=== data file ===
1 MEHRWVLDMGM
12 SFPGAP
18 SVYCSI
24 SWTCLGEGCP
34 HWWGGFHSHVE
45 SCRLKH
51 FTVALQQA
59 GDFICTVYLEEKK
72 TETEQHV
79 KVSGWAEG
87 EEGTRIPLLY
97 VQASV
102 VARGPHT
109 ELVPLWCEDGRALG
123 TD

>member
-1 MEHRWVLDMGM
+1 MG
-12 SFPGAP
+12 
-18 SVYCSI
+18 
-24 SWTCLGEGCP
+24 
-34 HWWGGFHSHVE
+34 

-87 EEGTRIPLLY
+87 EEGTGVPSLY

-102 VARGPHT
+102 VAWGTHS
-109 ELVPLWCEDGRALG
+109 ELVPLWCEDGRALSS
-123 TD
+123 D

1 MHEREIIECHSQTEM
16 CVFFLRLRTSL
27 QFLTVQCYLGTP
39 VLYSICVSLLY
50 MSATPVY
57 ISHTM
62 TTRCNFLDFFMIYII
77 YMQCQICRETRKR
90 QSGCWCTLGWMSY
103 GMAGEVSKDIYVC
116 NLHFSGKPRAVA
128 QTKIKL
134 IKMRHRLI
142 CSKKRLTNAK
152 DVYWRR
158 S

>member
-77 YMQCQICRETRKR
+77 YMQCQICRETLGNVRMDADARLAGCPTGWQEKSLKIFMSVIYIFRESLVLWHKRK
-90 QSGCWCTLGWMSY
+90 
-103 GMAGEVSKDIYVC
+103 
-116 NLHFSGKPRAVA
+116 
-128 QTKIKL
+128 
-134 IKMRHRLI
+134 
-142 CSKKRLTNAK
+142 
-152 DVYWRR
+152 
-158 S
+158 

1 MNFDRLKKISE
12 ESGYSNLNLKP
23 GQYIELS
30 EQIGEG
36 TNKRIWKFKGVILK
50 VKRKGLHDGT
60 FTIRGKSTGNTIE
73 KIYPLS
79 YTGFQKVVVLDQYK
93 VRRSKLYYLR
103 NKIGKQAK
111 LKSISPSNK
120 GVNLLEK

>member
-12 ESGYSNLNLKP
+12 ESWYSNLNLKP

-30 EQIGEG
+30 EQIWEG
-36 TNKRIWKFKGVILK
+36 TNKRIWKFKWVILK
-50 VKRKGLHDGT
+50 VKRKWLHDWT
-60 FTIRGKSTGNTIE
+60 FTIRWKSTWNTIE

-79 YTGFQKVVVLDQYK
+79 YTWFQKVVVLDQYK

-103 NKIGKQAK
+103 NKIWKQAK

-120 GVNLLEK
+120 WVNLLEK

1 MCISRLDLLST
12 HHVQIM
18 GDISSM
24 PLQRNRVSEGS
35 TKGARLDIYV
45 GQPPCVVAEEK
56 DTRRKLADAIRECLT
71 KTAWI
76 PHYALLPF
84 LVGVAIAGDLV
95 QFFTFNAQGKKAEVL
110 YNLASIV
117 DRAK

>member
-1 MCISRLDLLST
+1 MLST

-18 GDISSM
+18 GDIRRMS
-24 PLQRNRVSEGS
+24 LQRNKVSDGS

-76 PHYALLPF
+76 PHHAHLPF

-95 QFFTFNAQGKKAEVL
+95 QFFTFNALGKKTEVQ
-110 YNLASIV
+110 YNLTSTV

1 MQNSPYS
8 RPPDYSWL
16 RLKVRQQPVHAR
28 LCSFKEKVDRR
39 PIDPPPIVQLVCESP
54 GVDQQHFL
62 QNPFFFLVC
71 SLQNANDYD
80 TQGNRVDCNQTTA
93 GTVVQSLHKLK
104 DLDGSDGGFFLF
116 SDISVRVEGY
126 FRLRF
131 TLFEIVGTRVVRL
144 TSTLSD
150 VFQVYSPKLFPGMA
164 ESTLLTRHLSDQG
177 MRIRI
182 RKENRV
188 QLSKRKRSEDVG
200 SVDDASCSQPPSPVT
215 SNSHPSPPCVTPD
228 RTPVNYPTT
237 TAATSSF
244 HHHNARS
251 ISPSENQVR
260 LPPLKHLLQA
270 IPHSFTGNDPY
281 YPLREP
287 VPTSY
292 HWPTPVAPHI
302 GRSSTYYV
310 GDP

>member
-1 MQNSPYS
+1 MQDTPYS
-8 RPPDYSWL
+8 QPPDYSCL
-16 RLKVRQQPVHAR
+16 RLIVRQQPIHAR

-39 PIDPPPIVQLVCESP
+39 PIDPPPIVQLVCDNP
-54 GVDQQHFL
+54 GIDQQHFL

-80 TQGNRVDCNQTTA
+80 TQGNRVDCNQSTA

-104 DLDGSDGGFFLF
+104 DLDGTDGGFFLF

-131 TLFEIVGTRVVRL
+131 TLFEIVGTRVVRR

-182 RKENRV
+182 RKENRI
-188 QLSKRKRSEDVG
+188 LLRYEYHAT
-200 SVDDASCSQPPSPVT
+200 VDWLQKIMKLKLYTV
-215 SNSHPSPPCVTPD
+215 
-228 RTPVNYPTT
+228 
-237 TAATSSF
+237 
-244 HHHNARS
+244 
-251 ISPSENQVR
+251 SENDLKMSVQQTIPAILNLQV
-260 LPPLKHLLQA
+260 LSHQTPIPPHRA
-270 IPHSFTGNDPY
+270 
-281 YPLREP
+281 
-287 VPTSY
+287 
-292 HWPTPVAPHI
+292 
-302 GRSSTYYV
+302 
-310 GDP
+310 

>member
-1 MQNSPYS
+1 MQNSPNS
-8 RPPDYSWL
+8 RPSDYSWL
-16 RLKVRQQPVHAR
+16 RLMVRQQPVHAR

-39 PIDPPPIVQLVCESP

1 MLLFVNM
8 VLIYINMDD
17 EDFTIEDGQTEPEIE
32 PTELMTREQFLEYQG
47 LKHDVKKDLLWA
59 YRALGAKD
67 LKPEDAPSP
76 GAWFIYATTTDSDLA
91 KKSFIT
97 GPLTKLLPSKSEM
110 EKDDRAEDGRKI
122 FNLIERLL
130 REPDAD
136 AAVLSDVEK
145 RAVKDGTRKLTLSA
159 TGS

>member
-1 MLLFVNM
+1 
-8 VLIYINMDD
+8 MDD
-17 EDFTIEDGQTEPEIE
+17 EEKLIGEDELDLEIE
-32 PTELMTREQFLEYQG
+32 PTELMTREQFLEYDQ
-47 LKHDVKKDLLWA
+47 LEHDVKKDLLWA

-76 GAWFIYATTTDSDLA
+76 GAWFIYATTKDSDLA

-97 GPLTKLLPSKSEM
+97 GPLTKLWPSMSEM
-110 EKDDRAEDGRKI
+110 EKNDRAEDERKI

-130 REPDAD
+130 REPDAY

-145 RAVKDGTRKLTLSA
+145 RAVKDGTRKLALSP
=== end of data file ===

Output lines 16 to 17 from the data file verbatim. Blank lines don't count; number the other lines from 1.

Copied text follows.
>member
-1 MEHRWVLDMGM